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Bacterial Sepsis in Brazilian Children: A Trend Analysis from 1992 to 2006

  • Cristina Malzoni Ferreira Mangia,

    Affiliation Department of Pediatrics, Universidade Federal de São Paulo Escola Paulista de Medicina, São Paulo, Brazil

  • Niranjan Kissoon ,

    nkissoon@cw.bc.ca

    Affiliation Division of Critical Care, Department of Pediatrics, University of British Columbia, Child and Family Research Institute, Vancouver, Canada

  • Otavio Augusto Branchini,

    Affiliation Hospital Emilio Ribas, São Paulo, Brazil

  • Maria Cristina Andrade,

    Affiliation Department of Pediatrics, Universidade Federal de São Paulo Escola Paulista de Medicina, São Paulo, Brazil

  • Benjamin Israel Kopelman,

    Affiliation Department of Pediatrics, Universidade Federal de São Paulo Escola Paulista de Medicina, São Paulo, Brazil

  • Joe Carcillo

    Affiliation Department of Anesthesiology and Critical Care Medicine, University of Pittsburgh School of Medicine, University of Pittsburgh, Pittsburgh, Pennsylvania, United States of America

Bacterial Sepsis in Brazilian Children: A Trend Analysis from 1992 to 2006

  • Cristina Malzoni Ferreira Mangia, 
  • Niranjan Kissoon, 
  • Otavio Augusto Branchini, 
  • Maria Cristina Andrade, 
  • Benjamin Israel Kopelman, 
  • Joe Carcillo
PLOS
x

Abstract

Background

The objective of this study was to determine the epidemiology of hospitalized pediatric sepsis in Brazil (1992–2006) and to compare mortality caused by sepsis to that caused by other major childhood diseases.

Methods and Findings

We performed a retrospective descriptive study of hospital admissions using a government database of all hospital affiliated with the Brazilian health system. We studied all hospitalizations in children from 28 days through 19 years with diagnosis of bacterial sepsis defined by the criteria of the International Classification of Diseases (ICD), (Appendix S1). Based on the data studied from 1992 through 2006, the pediatric hospital mortality rate was 1.23% and there were 556,073 pediatric admissions with bacterial sepsis with a mean mortality rate of 19.9%. There was a case reduction of 67% over.1992–2006 (p<0.001); however, the mortality rate remained unchanged (from 1992–1996, 20.5%; and from 2002–2006, 19.7%). Sepsis-hospital mortality rate was substantially higher than pneumonia (0.5%), HIV (3.3%), diarrhea (0.3%), undernutrition (2.3%), malaria (0.2%) and measles (0.7%). The human development index (HDI) and mortality rates (MR) by region were: North region 0.76 and 21.7%; Northeast region 0.72 and 27.1%; Central-West 0.81 and 23.5%; South region 0.83 and 12.2% and Southeast region 0.82 and 14.8%, respectively.

Conclusions

We concluded that sepsis remains an important health problem in children in Brazil. The institution of universal primary care programs has been associated with substantially reduced sepsis incidence and therefore deaths; however, hospital mortality rates in children with sepsis remain unchanged. Implementation of additional health initiatives to reduce sepsis mortality in hospitalized patients could have great impact on childhood mortality rates in Brazil.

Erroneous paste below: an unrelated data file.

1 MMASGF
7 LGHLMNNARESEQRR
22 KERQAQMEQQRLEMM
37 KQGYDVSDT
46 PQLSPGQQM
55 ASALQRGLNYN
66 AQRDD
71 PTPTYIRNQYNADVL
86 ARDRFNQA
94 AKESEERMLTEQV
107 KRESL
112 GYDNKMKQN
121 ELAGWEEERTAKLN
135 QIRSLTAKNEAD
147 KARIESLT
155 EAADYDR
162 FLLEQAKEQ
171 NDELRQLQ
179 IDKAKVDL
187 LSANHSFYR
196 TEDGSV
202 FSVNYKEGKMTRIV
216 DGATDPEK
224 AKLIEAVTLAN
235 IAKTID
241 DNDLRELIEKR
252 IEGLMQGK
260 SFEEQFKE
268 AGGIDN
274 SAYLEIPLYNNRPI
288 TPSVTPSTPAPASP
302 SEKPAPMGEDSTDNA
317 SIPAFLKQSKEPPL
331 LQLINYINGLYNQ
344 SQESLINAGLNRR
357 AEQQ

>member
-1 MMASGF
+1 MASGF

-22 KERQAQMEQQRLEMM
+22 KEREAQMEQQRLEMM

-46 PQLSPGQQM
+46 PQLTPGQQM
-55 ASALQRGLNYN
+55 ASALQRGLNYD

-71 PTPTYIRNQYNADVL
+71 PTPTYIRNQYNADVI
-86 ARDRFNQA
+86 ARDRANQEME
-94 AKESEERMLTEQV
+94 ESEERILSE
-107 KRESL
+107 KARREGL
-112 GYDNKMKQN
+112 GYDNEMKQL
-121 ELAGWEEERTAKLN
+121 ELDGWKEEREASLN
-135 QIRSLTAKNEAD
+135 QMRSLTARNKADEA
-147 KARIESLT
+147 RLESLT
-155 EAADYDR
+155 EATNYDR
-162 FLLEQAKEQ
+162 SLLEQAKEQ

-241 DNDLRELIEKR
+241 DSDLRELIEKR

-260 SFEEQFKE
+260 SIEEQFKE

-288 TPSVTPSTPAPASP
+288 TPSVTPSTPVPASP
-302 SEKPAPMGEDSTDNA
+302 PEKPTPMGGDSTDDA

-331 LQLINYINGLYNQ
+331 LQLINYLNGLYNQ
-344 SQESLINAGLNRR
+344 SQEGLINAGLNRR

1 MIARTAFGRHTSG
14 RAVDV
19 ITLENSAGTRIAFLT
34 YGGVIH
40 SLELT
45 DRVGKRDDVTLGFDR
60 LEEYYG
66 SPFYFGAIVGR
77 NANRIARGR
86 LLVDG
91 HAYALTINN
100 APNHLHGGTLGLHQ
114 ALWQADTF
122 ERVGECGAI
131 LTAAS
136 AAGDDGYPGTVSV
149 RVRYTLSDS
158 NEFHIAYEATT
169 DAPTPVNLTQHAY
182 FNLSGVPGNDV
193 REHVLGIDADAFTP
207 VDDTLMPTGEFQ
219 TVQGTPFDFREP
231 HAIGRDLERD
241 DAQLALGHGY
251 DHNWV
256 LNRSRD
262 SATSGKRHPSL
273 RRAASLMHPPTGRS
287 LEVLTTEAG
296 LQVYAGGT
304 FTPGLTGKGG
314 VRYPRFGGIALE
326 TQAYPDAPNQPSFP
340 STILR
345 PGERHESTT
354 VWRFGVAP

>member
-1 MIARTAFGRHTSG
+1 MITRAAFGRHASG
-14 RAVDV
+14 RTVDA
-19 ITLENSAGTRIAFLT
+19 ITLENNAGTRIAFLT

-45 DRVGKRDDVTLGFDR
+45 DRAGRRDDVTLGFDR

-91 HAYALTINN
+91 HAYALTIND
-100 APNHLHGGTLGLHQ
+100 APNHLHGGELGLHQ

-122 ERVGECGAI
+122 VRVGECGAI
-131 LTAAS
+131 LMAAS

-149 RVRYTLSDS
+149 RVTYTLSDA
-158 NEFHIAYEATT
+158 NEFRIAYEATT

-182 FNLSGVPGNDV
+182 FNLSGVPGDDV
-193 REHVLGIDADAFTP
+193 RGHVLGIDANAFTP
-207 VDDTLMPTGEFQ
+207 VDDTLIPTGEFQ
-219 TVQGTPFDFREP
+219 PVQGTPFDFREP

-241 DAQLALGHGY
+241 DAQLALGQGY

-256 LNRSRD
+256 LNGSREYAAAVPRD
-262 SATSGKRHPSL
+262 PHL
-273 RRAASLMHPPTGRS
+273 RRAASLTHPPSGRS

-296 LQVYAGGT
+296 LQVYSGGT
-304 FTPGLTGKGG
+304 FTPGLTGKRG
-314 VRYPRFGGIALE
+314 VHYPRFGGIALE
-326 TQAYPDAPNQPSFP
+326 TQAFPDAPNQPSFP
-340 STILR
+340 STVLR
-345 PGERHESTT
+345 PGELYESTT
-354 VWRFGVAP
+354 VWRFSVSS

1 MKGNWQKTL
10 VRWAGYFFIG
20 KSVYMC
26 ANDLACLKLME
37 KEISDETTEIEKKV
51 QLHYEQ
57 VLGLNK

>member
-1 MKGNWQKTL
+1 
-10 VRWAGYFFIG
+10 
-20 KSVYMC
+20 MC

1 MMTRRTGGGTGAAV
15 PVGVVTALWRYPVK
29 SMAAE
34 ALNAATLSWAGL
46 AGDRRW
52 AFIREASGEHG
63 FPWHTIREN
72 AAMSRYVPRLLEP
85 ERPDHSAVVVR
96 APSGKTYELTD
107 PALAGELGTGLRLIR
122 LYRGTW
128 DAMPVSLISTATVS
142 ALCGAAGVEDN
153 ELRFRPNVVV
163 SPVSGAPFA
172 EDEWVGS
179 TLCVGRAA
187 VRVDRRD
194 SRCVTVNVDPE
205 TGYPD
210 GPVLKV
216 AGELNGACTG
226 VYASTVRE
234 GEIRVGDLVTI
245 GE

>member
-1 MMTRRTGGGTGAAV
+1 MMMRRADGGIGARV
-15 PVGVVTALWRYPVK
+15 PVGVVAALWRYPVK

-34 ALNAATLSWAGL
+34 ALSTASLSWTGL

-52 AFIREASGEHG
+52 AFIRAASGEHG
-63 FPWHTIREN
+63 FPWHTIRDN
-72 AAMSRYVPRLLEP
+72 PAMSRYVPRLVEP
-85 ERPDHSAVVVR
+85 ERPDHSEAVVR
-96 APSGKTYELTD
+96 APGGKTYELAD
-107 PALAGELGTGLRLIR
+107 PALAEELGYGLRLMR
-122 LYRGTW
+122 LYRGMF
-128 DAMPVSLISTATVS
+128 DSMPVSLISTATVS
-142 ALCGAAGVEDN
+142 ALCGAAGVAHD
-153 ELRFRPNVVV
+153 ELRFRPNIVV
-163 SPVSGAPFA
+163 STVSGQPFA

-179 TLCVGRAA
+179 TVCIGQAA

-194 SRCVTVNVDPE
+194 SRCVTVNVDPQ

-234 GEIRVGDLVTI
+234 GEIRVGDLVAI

Introduction

Sepsis remains the most important risk factor for mortality in infants and children in both industrialized and developing countries. Brazil has introduced universal access to primary care and immunizations to combat infectious disease in its vulnerable pediatric population. Recently, the World Federation of Pediatric Intensive Care and Critical Care Society launched the Global Pediatric Sepsis Initiative directed at improving outcomes from sepsis worldwide (www.wfpiccs.org). This initiative first calls for universal access to primary care and immunizations, as is already standard in Brazil. In addition, it stresses education and health care delivery organization to allow for early intravenous fluid resuscitation, antibiotic administration and goal directed therapies in the first hours of access to hospital care. This cost-effective approach has resulted in reduction in sepsis mortality rates from 20–22% to 1–2% in children in the United Kingdom and the Netherlands [1], [2].

The purpose of the present epidemiologic study is to:

  1. Evaluate the changes in the admissions, costs and outcome of sepsis in hospitalized children from 1992 through 2006;
  2. Determine the impact of Brazilian primary care on the incidence of Pediatric Sepsis;
  3. Compare sepsis-related morbidity and mortality with morbidity and mortality secondary to others major childhood diseases;
  4. Evaluate the potential for the goals set forth by the Global Sepsis Initiative to impact on mortality in Brazilian children.

Methods

Our research is a retrospective descriptive study of hospital admissions for sepsis-related diagnosis among children and adolescents during fourteen-year period based on the records of the Hospital Information System of the Unified Health System (SUS) from Brazil [3]. The Brazilian healthcare system has provided universal access with the creation of the SUS in 1980. The hospitals included in the database in the last period were 5,100 hospitals and their regional distribution were 334 in north region, 1,539 in northeast, 1,613 in southeast, 988 in south and 626 in central-west region. The system ensures free medical care and accounts for approximately 80% of hospital admissions [3], [4].